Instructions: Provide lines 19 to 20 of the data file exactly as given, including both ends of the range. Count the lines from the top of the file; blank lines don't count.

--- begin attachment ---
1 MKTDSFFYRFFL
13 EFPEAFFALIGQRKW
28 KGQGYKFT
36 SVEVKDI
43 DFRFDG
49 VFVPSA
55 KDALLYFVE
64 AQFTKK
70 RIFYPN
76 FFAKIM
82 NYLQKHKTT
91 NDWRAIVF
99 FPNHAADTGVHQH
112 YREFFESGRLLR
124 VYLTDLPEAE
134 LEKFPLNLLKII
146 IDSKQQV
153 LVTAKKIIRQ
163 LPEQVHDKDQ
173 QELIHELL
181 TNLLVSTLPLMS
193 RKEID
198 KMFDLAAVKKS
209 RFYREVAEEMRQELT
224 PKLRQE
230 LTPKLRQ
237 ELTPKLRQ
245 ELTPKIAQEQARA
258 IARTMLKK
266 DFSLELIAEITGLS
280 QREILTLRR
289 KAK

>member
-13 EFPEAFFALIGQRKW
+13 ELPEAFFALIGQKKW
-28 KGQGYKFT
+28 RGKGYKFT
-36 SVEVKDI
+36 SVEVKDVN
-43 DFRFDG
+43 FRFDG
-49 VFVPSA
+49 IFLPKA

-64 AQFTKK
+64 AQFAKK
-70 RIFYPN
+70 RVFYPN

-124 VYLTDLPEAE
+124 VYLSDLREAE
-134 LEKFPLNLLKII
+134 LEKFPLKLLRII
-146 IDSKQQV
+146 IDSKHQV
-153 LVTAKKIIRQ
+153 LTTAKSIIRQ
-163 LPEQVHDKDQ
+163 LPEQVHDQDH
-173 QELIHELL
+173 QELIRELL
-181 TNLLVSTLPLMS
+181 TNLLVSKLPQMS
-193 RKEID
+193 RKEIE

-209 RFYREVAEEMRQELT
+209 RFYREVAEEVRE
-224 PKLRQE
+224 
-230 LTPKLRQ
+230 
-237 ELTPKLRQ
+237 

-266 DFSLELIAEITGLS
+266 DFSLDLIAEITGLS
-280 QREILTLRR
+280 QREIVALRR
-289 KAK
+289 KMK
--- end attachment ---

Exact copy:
163 LPEQVHDKDQ
173 QELIHELL